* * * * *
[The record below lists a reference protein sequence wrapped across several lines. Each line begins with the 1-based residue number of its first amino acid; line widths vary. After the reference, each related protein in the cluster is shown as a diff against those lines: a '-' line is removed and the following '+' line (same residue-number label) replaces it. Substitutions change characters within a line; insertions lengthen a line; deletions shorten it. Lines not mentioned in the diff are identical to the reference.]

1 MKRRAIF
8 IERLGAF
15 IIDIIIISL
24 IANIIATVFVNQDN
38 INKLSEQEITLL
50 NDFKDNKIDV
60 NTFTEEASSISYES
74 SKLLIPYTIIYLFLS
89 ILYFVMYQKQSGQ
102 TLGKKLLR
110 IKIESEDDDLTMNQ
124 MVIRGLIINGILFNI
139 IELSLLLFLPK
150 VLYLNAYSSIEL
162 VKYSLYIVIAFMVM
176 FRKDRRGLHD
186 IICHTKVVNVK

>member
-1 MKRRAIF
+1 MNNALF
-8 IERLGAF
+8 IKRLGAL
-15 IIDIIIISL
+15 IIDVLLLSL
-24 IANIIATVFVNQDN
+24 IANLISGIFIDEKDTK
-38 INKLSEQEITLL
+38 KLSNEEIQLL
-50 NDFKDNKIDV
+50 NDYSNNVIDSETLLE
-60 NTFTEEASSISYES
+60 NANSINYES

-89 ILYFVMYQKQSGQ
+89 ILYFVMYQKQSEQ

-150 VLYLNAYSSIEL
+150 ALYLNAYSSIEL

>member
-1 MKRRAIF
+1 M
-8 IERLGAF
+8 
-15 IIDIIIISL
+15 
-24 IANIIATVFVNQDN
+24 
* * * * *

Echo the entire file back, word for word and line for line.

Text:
[The record below lists a reference protein sequence wrapped across several lines. Each line begins with the 1-based residue number of its first amino acid; line widths vary. After the reference, each related protein in the cluster is shown as a diff against those lines: a '-' line is removed and the following '+' line (same residue-number label) replaces it. Substitutions change characters within a line; insertions lengthen a line; deletions shorten it. Lines not mentioned in the diff are identical to the reference.]

1 MKRRAIF
8 IERLGAF
15 IIDIIIISL
24 IANIIATVFVNQDN
38 INKLSEQEITLL
50 NDFKDNKIDV
60 NTFTEEASSISYES
74 SKLLIPYTIIYLFLS
89 ILYFVMYQKQSGQ
102 TLGKKLLR
110 IKIESEDDDLTMNQ
124 MVIRGLIINGILFNI
139 IELSLLLFLPK
150 VLYLNAYSSIEL
162 VKYSLYIVIAFMVM
176 FRKDRRGLHD
186 IICHTKVVNVK

>member
-1 MKRRAIF
+1 MNNALF
-8 IERLGAF
+8 IKRLGAL
-15 IIDIIIISL
+15 IIDVLLLSL
-24 IANIIATVFVNQDN
+24 IANLISGIFIDEKDTK
-38 INKLSEQEITLL
+38 KLSNEEIQLL
-50 NDFKDNKIDV
+50 NDYSNNVIDSETLLE
-60 NTFTEEASSISYES
+60 NANSINYES

-89 ILYFVMYQKQSGQ
+89 ILYFVMYQKQSEQ

-150 VLYLNAYSSIEL
+150 ALYLNAYSSIEL

>member
-1 MKRRAIF
+1 M
-8 IERLGAF
+8 
-15 IIDIIIISL
+15 
-24 IANIIATVFVNQDN
+24 